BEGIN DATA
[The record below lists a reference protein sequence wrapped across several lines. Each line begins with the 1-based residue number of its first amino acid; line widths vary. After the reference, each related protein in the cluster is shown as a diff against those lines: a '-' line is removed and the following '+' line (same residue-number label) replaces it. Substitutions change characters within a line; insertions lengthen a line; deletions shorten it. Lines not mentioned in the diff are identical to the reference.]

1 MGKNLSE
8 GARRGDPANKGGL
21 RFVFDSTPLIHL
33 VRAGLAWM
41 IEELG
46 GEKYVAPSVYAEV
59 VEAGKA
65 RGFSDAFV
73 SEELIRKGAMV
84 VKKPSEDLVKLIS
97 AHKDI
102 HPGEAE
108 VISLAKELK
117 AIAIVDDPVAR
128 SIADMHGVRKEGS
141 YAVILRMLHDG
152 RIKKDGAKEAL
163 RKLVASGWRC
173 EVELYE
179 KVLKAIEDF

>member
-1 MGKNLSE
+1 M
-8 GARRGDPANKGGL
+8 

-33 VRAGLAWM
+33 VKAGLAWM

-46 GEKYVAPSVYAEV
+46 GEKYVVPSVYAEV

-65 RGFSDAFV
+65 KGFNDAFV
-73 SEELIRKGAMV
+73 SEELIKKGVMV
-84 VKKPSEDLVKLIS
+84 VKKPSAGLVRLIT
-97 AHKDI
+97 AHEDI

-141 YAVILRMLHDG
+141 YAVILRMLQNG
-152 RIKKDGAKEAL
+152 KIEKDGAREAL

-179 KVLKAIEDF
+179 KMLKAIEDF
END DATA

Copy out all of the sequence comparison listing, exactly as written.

[The record below lists a reference protein sequence wrapped across several lines. Each line begins with the 1-based residue number of its first amino acid; line widths vary. After the reference, each related protein in the cluster is shown as a diff against those lines: a '-' line is removed and the following '+' line (same residue-number label) replaces it. Substitutions change characters within a line; insertions lengthen a line; deletions shorten it. Lines not mentioned in the diff are identical to the reference.]

1 MGKNLSE
8 GARRGDPANKGGL
21 RFVFDSTPLIHL
33 VRAGLAWM
41 IEELG
46 GEKYVAPSVYAEV
59 VEAGKA
65 RGFSDAFV
73 SEELIRKGAMV
84 VKKPSEDLVKLIS
97 AHKDI
102 HPGEAE
108 VISLAKELK
117 AIAIVDDPVAR
128 SIADMHGVRKEGS
141 YAVILRMLHDG
152 RIKKDGAKEAL
163 RKLVASGWRC
173 EVELYE
179 KVLKAIEDF

>member
-1 MGKNLSE
+1 M
-8 GARRGDPANKGGL
+8 

-33 VRAGLAWM
+33 VKAGLAWM

-46 GEKYVAPSVYAEV
+46 GEKYVVPSVYAEV

-65 RGFSDAFV
+65 KGFNDAFV
-73 SEELIRKGAMV
+73 SEELIKKGVMV
-84 VKKPSEDLVKLIS
+84 VKKPSAGLVRLIT
-97 AHKDI
+97 AHEDI

-141 YAVILRMLHDG
+141 YAVILRMLQNG
-152 RIKKDGAKEAL
+152 KIEKDGAREAL

-179 KVLKAIEDF
+179 KMLKAIEDF